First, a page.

Back in primary school, skipping reigned supreme at recess time (along with handball and elastics, of course).
Whether you were going it alone or showing off your sweet double Dutch skills, it was just about the coolest way to pass time in the playground. It seems our Year 3 selves were onto something, because skipping also happens to be a damn good way to stay fit and strong — even as an adult.
“Skipping’s great for your cardio, and if you know how to skip properly it tends to be a lower-impact exercise than intense running,” explains Blake Worrall-Thompson, personal trainer and creator of the Six Weeks 2 Sexy program.
“To a degree it will help tone your calves up as well. If you look at boxers who do a lot of skipping, they tend to have quite defined, strong calves, which can help with all types of lower body exercises and cardio exercises.”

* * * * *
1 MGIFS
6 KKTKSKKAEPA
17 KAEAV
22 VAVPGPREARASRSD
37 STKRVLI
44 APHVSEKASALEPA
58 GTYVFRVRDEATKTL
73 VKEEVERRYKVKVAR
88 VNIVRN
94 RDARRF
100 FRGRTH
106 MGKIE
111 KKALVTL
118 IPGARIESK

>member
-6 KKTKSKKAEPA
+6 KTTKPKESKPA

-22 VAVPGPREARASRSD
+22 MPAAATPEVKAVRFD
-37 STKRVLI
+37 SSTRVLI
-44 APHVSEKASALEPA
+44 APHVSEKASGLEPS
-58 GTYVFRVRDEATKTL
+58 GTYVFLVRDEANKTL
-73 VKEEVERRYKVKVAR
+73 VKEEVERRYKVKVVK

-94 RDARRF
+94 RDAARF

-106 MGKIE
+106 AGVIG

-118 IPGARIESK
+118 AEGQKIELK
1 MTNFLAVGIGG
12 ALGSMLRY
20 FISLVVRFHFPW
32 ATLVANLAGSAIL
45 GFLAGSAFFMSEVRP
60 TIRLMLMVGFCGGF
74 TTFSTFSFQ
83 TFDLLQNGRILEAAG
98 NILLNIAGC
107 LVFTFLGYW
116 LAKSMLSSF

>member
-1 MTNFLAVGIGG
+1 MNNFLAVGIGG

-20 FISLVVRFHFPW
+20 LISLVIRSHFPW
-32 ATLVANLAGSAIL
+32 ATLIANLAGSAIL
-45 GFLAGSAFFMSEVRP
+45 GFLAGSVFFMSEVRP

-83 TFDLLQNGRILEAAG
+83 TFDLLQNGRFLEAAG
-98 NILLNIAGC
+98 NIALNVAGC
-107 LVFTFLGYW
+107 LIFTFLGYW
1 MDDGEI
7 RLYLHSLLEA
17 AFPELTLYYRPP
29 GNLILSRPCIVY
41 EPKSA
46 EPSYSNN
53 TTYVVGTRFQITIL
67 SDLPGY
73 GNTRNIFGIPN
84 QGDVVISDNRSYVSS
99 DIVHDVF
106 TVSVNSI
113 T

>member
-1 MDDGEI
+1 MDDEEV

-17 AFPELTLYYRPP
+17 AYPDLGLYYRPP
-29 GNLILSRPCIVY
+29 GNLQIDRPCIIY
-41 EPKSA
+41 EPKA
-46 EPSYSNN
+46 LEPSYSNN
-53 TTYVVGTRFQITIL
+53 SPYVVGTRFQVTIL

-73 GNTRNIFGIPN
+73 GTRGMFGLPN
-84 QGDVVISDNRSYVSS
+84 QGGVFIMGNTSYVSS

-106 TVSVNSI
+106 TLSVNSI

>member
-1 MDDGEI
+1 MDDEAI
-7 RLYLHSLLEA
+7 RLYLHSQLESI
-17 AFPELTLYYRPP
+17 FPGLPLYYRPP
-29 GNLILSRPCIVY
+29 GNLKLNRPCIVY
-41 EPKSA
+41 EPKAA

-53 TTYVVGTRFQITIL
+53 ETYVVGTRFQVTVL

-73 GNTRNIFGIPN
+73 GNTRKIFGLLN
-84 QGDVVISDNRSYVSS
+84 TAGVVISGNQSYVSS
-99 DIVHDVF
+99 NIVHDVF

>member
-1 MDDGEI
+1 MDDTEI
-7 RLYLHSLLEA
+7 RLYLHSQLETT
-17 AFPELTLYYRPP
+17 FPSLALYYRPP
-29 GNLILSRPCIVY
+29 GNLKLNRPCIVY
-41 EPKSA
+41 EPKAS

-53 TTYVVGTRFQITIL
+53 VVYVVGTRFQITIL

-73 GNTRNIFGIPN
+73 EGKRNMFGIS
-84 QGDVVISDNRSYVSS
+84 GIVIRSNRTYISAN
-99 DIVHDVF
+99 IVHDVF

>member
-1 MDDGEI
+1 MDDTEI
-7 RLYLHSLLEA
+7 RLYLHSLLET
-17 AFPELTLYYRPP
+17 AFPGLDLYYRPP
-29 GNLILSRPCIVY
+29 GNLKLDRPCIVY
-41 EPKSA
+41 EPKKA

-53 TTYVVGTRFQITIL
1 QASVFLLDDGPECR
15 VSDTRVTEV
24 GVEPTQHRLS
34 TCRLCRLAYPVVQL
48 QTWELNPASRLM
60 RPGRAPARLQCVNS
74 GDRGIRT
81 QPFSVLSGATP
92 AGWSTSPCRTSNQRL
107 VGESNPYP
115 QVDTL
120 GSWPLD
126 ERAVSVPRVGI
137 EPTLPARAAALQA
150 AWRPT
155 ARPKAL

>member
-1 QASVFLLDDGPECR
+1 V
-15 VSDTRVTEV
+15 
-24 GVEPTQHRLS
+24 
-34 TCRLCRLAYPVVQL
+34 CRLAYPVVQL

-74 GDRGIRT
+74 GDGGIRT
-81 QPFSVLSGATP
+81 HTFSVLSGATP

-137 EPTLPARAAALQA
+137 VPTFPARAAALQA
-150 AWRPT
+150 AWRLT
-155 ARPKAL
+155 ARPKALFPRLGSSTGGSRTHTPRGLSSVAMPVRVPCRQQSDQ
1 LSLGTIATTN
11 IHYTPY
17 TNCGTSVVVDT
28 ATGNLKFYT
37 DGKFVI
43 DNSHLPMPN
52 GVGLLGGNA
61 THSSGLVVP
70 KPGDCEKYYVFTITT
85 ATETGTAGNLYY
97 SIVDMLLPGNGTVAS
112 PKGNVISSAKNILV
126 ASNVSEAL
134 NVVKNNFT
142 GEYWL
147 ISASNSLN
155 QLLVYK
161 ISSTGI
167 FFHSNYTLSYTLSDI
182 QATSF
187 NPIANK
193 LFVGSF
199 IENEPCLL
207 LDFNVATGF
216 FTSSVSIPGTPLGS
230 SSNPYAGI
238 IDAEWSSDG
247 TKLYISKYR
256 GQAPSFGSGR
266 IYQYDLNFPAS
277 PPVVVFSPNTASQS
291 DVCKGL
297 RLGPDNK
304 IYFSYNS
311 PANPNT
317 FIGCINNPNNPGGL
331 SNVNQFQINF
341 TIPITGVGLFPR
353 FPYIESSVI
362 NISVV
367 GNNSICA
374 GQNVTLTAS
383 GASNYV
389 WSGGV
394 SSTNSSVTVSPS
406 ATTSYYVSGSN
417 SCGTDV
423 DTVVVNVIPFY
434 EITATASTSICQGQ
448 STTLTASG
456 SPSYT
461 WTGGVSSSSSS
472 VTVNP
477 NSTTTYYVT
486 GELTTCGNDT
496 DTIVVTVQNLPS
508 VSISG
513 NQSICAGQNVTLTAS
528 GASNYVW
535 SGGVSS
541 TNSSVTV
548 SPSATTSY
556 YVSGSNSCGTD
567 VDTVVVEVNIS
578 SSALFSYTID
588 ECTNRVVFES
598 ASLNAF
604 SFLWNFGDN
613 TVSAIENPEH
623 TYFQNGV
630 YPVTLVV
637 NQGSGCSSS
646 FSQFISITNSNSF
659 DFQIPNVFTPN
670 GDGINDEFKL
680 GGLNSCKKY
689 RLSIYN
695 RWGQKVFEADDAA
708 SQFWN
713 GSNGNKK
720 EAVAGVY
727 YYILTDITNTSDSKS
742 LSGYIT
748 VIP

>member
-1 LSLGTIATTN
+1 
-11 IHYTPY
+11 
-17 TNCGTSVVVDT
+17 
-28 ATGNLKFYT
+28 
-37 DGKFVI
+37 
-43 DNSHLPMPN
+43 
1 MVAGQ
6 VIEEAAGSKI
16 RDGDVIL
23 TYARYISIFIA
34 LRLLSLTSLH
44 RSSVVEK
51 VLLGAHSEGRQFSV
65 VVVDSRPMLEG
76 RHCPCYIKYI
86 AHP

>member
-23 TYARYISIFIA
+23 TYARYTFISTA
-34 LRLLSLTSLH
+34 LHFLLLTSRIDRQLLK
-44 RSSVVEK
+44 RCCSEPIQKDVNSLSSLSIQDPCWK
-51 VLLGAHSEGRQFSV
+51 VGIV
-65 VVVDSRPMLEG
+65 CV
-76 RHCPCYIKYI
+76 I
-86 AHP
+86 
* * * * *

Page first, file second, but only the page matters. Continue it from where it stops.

Those benefits are nothing to be sneezed at, but arguably the best thing about skipping is how ridiculously cheap it is. You can pick up a jump rope for less than a tenner (hello, Target) and boom — you’re the proud owner of an effective and simple fitness tool.
Watch: This workout from Paper Tiger will also tone up your legs. (Post continues after video.)
“I tend to use a lot of skipping in my program because it takes up very little space, you can do it in the comfort and safety of your own home,” Worrall-Thompson says.
They’re also compact and easy to carry around with you. You wouldn’t be alone in doing so — last year, Kate Hudson’s trainer told Look magazine the actress carries a skipping rope “in her bag everywhere she goes” and whips it out for quick impromptu workouts.
Now, I know what you’re thinking here: ‘But I haven’t skipped in years, what if I absolutely suck at it?’ I assure you, this will probably be the case — at least initially. I recently acquired a skipping rope, and the first time I took it out for a spin I spent most of the time untangling my (giant) feet.
“If you haven’t done it for a long time, you will find yourself quite heavy on your feet and quite exhausted with it as well,” Worrall Thompson explains. (Phew, it’s not just me then.)